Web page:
Dr. Ryder's research program spans both North and South America. In southern Indiana, Brandt leads a landscape scale study examining the local and landscape factors which, are driving the population dynamics of a declining neotropical migrant, the wood thrush. On the Channel Islands, Dr. Ryder collaborates with Dr. Sillett to answer questions about how the social environment of island scrub-jays influences dispersal and recruitment. Finally, Brandt collaborates with Dr. Marra on questions about how the novel selection pressures associated with urbanization impact avian vital rates and mate choice.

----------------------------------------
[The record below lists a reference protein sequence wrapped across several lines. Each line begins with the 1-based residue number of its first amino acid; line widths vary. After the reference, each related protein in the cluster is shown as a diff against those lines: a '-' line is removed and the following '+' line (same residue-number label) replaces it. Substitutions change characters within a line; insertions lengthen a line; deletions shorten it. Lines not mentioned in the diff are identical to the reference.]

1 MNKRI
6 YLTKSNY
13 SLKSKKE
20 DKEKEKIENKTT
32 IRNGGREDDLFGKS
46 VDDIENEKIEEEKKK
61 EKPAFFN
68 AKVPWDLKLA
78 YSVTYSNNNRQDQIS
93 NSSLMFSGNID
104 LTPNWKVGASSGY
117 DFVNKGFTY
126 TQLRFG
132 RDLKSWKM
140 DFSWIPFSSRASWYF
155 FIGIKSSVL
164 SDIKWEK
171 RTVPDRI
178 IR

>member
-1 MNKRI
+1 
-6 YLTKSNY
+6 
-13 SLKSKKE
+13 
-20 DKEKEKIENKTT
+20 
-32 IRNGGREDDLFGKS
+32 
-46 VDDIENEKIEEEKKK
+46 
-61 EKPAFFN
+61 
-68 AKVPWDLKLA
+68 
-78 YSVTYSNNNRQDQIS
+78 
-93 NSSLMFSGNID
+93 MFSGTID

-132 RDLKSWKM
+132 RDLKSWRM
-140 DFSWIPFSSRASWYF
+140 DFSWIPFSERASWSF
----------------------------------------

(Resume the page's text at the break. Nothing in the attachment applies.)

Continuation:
In Ecuador, Dr. Ryder continues a long-term study of the reproductive and social behavior of a cooperative lek-breeding bird, the wire-tailed manakin. Brandt recently received NSF support to examine the proximate links between individual variation in hormone-signaling pathways, behavioral phenotype and social network structure. Future work in South America will focus on the non-breeding ecology of neotropical migrant birds wintering in intact primary forest vs. agro-ecosystems (e.g., shade grown cacao and coffee).
- Human-Modified Habitats Shape Bird Mating Patterns
- Migratory Connectivity
- It's Catbirds vs. Cats…and the Cats Are Winning
- Backyard Bird Nest Survival in Cities and Country
- Ph.D. (2008) University of Missouri-St. Louis, St. Louis, MO